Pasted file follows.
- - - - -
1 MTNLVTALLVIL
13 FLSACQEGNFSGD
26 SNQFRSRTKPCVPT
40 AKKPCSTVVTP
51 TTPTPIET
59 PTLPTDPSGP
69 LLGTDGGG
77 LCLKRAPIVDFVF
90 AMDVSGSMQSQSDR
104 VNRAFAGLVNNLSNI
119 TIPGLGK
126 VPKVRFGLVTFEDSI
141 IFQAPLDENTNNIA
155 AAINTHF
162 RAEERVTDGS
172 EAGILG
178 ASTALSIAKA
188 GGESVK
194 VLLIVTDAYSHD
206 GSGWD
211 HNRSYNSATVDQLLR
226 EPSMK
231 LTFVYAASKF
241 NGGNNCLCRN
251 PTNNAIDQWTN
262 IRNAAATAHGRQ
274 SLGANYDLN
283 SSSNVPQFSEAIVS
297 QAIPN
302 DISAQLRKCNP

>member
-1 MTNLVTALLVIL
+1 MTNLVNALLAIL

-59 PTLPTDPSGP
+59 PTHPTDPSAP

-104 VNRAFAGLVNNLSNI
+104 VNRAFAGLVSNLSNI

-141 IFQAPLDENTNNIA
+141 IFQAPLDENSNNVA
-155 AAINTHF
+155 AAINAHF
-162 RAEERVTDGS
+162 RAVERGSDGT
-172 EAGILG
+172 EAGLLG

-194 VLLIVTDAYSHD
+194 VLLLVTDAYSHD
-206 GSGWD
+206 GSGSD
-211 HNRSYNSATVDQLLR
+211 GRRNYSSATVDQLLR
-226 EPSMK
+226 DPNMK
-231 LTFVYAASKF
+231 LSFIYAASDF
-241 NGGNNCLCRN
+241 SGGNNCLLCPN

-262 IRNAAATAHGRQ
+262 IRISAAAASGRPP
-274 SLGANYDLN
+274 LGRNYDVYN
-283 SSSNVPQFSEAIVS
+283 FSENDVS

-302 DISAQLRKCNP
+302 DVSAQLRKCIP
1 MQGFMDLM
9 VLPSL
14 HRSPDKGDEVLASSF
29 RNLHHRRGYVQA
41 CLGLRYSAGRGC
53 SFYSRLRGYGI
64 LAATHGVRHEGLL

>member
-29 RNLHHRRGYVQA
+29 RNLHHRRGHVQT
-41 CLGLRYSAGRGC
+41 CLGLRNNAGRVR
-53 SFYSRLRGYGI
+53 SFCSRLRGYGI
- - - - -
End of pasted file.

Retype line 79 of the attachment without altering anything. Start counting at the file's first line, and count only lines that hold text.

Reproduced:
+53 SFCSRLRGYGI